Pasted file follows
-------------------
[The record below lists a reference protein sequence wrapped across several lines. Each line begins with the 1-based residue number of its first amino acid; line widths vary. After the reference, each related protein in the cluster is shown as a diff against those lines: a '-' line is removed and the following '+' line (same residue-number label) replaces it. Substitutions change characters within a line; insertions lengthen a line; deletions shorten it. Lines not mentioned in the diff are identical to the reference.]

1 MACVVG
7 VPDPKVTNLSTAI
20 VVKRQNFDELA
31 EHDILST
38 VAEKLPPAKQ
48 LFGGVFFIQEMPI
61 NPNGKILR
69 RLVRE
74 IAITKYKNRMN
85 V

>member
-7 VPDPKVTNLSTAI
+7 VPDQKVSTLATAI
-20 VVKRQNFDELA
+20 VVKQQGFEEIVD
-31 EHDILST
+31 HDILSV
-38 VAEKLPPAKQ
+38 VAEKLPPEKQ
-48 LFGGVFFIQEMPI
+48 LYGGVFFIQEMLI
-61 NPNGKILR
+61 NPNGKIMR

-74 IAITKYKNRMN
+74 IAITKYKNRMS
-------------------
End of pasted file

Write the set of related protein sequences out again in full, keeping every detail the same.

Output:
[The record below lists a reference protein sequence wrapped across several lines. Each line begins with the 1-based residue number of its first amino acid; line widths vary. After the reference, each related protein in the cluster is shown as a diff against those lines: a '-' line is removed and the following '+' line (same residue-number label) replaces it. Substitutions change characters within a line; insertions lengthen a line; deletions shorten it. Lines not mentioned in the diff are identical to the reference.]

1 MACVVG
7 VPDPKVTNLSTAI
20 VVKRQNFDELA
31 EHDILST
38 VAEKLPPAKQ
48 LFGGVFFIQEMPI
61 NPNGKILR
69 RLVRE
74 IAITKYKNRMN
85 V

>member
-7 VPDPKVTNLSTAI
+7 VPDQKVSTLATAI
-20 VVKRQNFDELA
+20 VVKQQGFEEIVD
-31 EHDILST
+31 HDILSV
-38 VAEKLPPAKQ
+38 VAEKLPPEKQ
-48 LFGGVFFIQEMPI
+48 LYGGVFFIQEMLI
-61 NPNGKILR
+61 NPNGKIMR

-74 IAITKYKNRMN
+74 IAITKYKNRMS